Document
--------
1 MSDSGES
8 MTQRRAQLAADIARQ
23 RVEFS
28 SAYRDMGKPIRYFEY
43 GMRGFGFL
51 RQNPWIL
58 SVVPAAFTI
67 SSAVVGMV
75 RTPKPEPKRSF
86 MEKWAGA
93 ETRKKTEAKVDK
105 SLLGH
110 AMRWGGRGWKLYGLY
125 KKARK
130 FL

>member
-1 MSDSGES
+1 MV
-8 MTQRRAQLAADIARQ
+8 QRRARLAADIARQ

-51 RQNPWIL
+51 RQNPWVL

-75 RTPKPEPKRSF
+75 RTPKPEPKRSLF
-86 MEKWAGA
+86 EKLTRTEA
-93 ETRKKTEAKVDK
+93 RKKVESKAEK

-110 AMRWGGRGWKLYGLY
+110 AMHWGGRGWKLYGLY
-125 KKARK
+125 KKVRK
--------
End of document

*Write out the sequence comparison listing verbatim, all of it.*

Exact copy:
1 MSDSGES
8 MTQRRAQLAADIARQ
23 RVEFS
28 SAYRDMGKPIRYFEY
43 GMRGFGFL
51 RQNPWIL
58 SVVPAAFTI
67 SSAVVGMV
75 RTPKPEPKRSF
86 MEKWAGA
93 ETRKKTEAKVDK
105 SLLGH
110 AMRWGGRGWKLYGLY
125 KKARK
130 FL

>member
-1 MSDSGES
+1 MV
-8 MTQRRAQLAADIARQ
+8 QRRARLAADIARQ

-51 RQNPWIL
+51 RQNPWVL

-75 RTPKPEPKRSF
+75 RTPKPEPKRSLF
-86 MEKWAGA
+86 EKLTRTEA
-93 ETRKKTEAKVDK
+93 RKKVESKAEK

-110 AMRWGGRGWKLYGLY
+110 AMHWGGRGWKLYGLY
-125 KKARK
+125 KKVRK